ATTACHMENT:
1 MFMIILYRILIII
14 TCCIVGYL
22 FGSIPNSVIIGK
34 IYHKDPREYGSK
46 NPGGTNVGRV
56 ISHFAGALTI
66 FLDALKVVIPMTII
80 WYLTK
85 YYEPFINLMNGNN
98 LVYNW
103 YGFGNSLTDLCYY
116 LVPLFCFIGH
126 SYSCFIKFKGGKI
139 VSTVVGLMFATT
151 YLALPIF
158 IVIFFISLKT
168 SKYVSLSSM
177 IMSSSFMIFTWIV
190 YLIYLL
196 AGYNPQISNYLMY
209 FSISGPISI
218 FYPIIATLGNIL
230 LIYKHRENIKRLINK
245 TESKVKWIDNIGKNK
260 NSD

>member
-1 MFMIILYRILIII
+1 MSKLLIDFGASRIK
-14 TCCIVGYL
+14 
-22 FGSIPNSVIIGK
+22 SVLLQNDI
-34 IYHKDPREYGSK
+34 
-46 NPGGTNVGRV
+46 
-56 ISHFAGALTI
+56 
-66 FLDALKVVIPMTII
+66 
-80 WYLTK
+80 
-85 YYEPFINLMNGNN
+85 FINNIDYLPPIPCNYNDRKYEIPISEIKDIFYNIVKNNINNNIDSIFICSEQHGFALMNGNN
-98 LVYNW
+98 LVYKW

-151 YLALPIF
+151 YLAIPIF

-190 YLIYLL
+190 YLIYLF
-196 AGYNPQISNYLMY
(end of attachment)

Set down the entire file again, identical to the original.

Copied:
1 MFMIILYRILIII
14 TCCIVGYL
22 FGSIPNSVIIGK
34 IYHKDPREYGSK
46 NPGGTNVGRV
56 ISHFAGALTI
66 FLDALKVVIPMTII
80 WYLTK
85 YYEPFINLMNGNN
98 LVYNW
103 YGFGNSLTDLCYY
116 LVPLFCFIGH
126 SYSCFIKFKGGKI
139 VSTVVGLMFATT
151 YLALPIF
158 IVIFFISLKT
168 SKYVSLSSM
177 IMSSSFMIFTWIV
190 YLIYLL
196 AGYNPQISNYLMY
209 FSISGPISI
218 FYPIIATLGNIL
230 LIYKHRENIKRLINK
245 TESKVKWIDNIGKNK
260 NSD

>member
-1 MFMIILYRILIII
+1 MSKLLIDFGASRIK
-14 TCCIVGYL
+14 
-22 FGSIPNSVIIGK
+22 SVLLQNDI
-34 IYHKDPREYGSK
+34 
-46 NPGGTNVGRV
+46 
-56 ISHFAGALTI
+56 
-66 FLDALKVVIPMTII
+66 
-80 WYLTK
+80 
-85 YYEPFINLMNGNN
+85 FINNIDYLPPIPCNYNDRKYEIPISEIKDIFYNIVKNNINNNIDSIFICSEQHGFALMNGNN
-98 LVYNW
+98 LVYKW

-151 YLALPIF
+151 YLAIPIF

-190 YLIYLL
+190 YLIYLF
-196 AGYNPQISNYLMY